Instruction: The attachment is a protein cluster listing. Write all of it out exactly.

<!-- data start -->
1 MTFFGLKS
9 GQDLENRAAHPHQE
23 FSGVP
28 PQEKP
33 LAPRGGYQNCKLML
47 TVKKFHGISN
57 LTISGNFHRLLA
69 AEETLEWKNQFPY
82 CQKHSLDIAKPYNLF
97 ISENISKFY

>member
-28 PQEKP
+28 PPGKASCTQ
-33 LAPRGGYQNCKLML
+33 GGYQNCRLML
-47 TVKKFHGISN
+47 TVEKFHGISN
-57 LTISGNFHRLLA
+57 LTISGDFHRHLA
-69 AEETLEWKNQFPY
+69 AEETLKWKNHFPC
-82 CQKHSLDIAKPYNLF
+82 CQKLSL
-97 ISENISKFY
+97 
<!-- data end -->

1 MTFFGLKS
9 GQDLENRAAHPHQE
23 FSGVP
28 PQEKP
33 LAPRGGYQNCKLML
47 TVKKFHGISN
57 LTISGNFHRLLA
69 AEETLEWKNQFPY
82 CQKHSLDIAKPYNLF
97 ISENISKFY

>member
-28 PQEKP
+28 PPGKASCTQ
-33 LAPRGGYQNCKLML
+33 GGYQNCRLML
-47 TVKKFHGISN
+47 TVEKFHGISN
-57 LTISGNFHRLLA
+57 LTISGDFHRHLA
-69 AEETLEWKNQFPY
+69 AEETLKWKNHFPC
-82 CQKHSLDIAKPYNLF
+82 CQKLSL
-97 ISENISKFY
+97 